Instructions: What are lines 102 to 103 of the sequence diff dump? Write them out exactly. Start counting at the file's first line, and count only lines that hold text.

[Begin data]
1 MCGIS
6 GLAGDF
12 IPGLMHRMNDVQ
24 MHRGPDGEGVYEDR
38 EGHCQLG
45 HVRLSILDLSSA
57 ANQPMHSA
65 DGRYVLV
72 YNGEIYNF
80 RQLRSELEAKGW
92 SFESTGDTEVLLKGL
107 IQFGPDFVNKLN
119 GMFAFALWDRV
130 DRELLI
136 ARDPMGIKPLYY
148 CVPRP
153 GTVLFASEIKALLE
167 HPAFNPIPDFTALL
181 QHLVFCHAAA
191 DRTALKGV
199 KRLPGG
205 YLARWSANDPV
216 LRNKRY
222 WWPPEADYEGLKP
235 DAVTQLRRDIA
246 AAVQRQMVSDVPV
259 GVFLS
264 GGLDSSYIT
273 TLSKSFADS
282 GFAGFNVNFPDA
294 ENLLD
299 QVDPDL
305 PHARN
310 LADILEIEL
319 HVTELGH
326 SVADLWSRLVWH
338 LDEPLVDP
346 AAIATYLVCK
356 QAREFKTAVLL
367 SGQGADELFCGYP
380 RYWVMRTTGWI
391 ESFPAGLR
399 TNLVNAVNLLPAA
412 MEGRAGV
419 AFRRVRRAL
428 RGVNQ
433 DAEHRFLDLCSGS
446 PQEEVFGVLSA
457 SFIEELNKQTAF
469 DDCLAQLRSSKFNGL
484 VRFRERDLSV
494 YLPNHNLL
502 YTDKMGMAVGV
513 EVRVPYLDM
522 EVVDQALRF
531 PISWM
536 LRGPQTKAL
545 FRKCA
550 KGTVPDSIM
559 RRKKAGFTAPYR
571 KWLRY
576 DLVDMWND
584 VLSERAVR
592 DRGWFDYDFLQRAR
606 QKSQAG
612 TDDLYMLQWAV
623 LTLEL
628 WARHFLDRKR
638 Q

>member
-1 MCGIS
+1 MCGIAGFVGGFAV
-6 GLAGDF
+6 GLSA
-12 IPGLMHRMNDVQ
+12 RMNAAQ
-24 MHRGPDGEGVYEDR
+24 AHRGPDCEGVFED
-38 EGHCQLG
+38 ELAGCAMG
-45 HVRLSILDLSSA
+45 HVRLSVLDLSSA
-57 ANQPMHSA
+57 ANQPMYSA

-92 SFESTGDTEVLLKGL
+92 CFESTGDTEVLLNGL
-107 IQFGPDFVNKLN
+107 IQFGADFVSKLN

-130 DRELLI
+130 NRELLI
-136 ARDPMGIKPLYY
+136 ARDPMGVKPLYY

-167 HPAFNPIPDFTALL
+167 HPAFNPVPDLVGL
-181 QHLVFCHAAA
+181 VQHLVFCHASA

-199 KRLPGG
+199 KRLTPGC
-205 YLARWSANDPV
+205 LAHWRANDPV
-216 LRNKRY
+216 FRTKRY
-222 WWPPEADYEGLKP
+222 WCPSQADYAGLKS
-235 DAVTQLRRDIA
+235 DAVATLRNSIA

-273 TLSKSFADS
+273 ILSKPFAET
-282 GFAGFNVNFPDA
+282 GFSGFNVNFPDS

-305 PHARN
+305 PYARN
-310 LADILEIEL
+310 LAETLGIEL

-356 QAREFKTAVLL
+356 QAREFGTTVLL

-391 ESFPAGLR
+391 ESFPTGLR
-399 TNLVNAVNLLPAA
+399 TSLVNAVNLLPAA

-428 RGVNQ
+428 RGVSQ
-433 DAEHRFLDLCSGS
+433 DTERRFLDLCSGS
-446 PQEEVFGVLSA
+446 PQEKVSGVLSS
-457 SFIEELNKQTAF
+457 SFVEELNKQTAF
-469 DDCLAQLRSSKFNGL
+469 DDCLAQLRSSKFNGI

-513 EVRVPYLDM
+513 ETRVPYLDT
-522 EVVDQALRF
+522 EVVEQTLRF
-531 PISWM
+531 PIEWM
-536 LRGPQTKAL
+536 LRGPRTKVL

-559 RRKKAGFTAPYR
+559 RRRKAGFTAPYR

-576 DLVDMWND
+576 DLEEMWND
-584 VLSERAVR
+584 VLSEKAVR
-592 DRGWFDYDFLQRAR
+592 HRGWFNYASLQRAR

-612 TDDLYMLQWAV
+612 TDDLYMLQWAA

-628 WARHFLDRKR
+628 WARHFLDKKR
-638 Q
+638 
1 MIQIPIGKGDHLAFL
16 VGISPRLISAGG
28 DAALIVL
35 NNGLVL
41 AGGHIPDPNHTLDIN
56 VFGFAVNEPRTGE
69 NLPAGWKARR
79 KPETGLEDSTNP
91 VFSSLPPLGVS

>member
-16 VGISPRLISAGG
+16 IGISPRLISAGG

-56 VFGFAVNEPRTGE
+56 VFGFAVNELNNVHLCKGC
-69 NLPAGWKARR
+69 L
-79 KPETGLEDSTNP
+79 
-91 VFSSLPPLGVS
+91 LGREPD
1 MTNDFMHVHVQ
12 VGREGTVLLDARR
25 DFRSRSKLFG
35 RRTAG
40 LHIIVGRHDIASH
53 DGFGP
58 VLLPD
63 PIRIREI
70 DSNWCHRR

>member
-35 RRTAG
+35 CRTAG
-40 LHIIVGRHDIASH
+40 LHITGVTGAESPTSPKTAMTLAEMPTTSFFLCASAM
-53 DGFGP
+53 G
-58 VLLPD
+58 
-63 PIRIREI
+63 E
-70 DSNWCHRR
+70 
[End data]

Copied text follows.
+216 FRTKRY
-222 WWPPEADYEGLKP